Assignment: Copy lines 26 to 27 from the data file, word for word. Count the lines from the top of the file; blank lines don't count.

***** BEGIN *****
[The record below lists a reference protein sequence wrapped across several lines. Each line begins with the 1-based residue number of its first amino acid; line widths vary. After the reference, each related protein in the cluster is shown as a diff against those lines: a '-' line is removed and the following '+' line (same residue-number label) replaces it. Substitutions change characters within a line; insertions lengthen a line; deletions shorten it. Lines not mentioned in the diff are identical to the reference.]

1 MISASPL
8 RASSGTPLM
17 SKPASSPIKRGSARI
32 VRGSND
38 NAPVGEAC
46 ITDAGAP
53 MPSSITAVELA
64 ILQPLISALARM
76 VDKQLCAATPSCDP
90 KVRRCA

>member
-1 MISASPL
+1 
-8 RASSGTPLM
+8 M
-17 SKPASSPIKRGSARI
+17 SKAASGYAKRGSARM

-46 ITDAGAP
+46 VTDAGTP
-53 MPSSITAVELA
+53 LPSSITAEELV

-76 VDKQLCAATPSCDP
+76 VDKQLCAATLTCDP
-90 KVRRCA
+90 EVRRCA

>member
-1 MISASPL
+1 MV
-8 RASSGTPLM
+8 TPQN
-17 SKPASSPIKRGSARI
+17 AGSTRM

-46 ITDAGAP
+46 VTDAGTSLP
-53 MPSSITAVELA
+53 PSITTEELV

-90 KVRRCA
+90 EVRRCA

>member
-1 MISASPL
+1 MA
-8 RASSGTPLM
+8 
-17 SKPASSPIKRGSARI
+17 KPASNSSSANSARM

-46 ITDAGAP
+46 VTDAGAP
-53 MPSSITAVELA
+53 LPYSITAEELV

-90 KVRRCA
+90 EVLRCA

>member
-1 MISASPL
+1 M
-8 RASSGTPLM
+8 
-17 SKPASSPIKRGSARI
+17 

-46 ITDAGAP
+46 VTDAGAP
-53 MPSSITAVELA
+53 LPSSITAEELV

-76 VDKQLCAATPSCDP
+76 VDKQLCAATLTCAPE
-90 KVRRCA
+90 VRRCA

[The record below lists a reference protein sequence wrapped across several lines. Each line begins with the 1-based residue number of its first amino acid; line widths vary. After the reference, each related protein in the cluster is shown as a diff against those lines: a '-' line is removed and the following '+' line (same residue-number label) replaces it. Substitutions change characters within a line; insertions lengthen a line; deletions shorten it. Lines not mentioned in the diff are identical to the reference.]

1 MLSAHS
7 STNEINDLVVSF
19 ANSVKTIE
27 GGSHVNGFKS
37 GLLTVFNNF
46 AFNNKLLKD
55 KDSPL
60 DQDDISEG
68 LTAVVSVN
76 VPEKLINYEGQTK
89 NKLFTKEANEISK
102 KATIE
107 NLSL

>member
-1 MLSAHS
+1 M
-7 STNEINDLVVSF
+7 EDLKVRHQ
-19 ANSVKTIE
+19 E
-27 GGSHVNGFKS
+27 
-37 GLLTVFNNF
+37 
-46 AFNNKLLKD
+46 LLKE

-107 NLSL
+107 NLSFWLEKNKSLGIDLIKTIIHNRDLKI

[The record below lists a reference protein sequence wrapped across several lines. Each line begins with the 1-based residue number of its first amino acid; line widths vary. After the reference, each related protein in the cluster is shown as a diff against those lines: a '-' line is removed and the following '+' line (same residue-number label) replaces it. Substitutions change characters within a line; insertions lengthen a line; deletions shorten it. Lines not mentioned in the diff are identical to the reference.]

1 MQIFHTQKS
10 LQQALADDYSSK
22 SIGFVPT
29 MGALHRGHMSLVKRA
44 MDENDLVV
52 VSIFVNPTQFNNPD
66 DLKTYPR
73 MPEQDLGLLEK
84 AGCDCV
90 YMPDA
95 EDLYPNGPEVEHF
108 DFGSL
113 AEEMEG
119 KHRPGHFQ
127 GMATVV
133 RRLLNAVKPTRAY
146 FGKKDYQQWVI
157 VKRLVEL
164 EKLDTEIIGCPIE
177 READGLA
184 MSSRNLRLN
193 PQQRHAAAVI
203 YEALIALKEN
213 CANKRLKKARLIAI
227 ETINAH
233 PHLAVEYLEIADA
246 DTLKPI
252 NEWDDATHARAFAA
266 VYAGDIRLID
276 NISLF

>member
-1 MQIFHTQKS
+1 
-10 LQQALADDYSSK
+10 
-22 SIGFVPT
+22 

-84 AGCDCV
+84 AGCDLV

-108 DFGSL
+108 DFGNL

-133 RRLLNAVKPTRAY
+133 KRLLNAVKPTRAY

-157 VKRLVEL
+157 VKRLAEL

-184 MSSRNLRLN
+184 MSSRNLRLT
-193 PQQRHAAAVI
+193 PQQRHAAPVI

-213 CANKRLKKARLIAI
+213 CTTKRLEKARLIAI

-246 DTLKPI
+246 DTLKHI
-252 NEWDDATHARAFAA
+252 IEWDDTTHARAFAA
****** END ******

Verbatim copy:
+90 EVRRCA

>member